Topaz Jewel is diploid!

Today I was doing some chromosome counts and was really surprised to learn that ‘Topaz Jewel’, a cross of ‘Golden Angel’ x ‘Belle Pointevine’, is diploid! Belle is a confirmed diploid. I assumed ‘Topaz Jewel’ was triploid because I assumed ‘Golden Angel’ is tetraploid and TJ has poor fertility. Hmm. It would be interesting to confirm ‘Golden Angel’, maybe it’s a triploid??? Whatever the case, ‘Topaz Jewel’ somehow came out as diploid. In the past others mentioned wanting to chromosome double ‘Topaz Jewel’. Has someone done this? Hopefully the tetraploid version would have much better fertility and cross well with modern tetraploids, maybe in some ways like a R. x kordesii. It would sure be nice to have some more options to access yellow color in our modern roses and hopefully bring along some winter hardiness.



Hmmm, interesting. I wonder, given it’s fertility, has Buff Beauty been confirmed to be a triploid or is it just assumed to be triploid given it’s parents?

Perhaps the route in breeding would be to use diploid rugosas x Topaz Jewel, instead of tetraploid roses x TJ.

Belle Pointevine x Topaz Jewel would probably get make another diploid yellow rugosa-- perhaps more fertile, possibly.

That’s a great idea Enrique! Perhaps a white rugosa would allow the yellow color to come through more clearly in more progeny if that’s one’s goal. DeVries and colleagues used white hybrid teas in crosses to study the inheritance of yellow color from Persian Yellow because they didn’t want to make it hard to see the yellow coloration. Anthocyanins (pinks, pruples and reds) are water soluble and located in the vacuole of cells and carotenoids (golds and yellows) are fat soluble and are located within lipid membranes in another part of the petal cells. Anyway, pink rugosa parents may be great too to allow for some seedlings with apricot effects. Just like you mentioned Enrique, backcrossing to BP should hopefully produce some yellows, as it did before in TJ. I’m excited now to try putting some TJ pollen on Blanc double de Coubert or some other rugosas I have around. If people have been able to generate progeny using Grootendorst pollen on rugosas (what an almost sterile group of sports!), TJ pollen should hopefully produce some progeny too. Thanks again for the idea Enrique. This is a good direction that can be done now using TJ without generating a polyploid version.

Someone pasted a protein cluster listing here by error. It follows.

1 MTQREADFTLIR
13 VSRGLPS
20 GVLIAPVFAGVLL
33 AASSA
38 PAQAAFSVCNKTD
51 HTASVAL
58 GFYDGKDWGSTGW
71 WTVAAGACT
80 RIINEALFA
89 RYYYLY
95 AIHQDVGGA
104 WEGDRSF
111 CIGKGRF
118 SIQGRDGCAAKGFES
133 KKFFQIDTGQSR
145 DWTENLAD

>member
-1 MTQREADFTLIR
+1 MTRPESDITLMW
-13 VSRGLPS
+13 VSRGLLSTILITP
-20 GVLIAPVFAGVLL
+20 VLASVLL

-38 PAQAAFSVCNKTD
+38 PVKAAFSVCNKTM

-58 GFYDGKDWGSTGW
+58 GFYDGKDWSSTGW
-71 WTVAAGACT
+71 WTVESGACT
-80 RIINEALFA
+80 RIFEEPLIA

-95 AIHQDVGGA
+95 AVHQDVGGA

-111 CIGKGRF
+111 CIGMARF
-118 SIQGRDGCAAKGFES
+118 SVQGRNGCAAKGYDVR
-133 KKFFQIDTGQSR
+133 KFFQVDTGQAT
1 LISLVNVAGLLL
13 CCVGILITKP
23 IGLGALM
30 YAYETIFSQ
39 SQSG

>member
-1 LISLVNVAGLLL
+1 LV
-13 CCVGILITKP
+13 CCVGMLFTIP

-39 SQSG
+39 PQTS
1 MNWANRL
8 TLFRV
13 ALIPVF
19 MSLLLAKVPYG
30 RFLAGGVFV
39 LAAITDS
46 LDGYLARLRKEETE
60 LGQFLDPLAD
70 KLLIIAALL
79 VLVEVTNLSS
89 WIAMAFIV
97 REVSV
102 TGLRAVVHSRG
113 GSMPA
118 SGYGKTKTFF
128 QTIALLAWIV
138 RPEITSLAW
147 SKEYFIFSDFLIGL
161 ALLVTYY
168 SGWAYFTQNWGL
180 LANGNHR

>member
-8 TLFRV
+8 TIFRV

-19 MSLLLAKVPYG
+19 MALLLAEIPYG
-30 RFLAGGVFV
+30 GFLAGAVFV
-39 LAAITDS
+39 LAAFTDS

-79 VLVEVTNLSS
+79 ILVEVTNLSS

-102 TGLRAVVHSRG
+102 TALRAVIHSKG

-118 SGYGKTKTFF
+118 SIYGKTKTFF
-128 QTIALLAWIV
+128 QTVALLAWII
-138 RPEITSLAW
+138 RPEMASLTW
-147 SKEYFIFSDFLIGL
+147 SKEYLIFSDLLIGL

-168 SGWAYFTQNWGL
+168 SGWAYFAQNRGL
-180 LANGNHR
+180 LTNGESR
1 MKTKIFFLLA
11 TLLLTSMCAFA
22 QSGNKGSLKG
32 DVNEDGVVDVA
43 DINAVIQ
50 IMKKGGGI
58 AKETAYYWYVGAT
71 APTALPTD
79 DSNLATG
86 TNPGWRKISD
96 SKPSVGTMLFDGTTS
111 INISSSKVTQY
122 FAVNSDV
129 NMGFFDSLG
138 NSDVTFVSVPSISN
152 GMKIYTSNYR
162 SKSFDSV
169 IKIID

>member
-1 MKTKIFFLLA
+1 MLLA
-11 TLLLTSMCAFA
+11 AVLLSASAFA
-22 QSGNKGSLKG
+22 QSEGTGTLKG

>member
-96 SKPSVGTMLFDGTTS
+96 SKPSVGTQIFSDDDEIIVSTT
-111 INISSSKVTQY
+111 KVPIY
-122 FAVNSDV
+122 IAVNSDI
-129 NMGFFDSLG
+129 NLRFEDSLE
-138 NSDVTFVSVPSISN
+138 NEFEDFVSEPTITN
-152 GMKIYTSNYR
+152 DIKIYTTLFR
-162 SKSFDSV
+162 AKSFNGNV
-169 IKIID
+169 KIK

I’ve worked with Blanc–

It is a little bit difficult, as seeds gernally don’t germinate. And the plant doesn’t like making hips.

Although, since it has a tea parent, I could easily imagine passing yellow genes via the tea parent.

Perhaps a light pink rugosa, like Frau Dagmar, Jens Munk would suit you better. If it has to be white-- perhaps Swneewerg.

I used to try to use Topaz Jewel (both ways), but I was not successful. After a few years the plant died. I assume that it was virused.

I have had much better luck with Agnes. However, Agnes is one that I applied chromosome doubling Preem to (in early springs when the buds were just developing) so maybe my plant has some tetraploid branches.

If I had the patience for such a project like a yellow toned rugosa(which I dont), I’d probably start with Rosa rugusa alba and Rabble Rouser. Golden Angel seems like a healthy rose but not as much yellow as I’d prefer to use. The issue I had with Topaz Jewel (Im so full of negative news, sorry about that) when I grew it was that I felt that it had poor vigor and grew in a very unaesthetic way that the entire wholeness of the rose was just very odd and did not meld well with everything else in the landscape which is very much unlike another Moore rugosa–Linda Campbell (good vigor, massive blooming, graceful growth, very reliable, etc).

So basically, I would start from a new angle in reguards to a yellow toned rugosa. I cant comment on the Agnes angle, though. I have yet to see it. Also, Henry’s hybrid with Rugelda seems promising.

Thanks for that information David.

I have wounded about Topaz Jewel, its fertility (or lack of) suggested that it was triploid but I wasn

Golden Glow came through my NE winter much better off than Topaz Jewel did. Topaz Jewel had nothing above soil left alive for me and GG was just nipped at the tips. GG may have had more snow cover as its in the part of my yard where it tends to drift.

Golden Glow is going to be one of my more used parents this year. I have attempted

4 pollinations on Applejack

1 cross with Lichtkonigin Lucia

1 cross with Irenes Delight (a nifty William Baffin hybrid by Mike Lowe)

1 Cross with Allgold

I wish it were a larger plant, I have lots more I would like to use it with. Nice yellow coloration. I am sure it will get larger as it is classified as a climber.

Where did you hear that Golden Glow is a triploid?

I’m interested because I got it last year, and I made a few crosses-- I didn’t get a lot of blooms (since it’s still new), but I got at least 3 Livin’ Easy crosses in.

I even attempted to make a R. moschata abysinnica x Golden Glow cross, but that didn’t take. I blame this because abysinnica is fairly young (blooms on old wood).

It may take 4 years before I can start working on this.

There are 2 Golden Glows.

1 is listed as ‘Golden Glow (Climber, Brownell, 1937)’. This is the triploid Golden Glow. I cant remember where I was told that it was a triploid but do certainly remember hearing it.

The other one is listed as Golden Glow (Hybrid Tea, Chaplin Bros., 1918)

I have the Brownell Golden Glow.

I got it after growing Orange Ruffels and Golden Angel.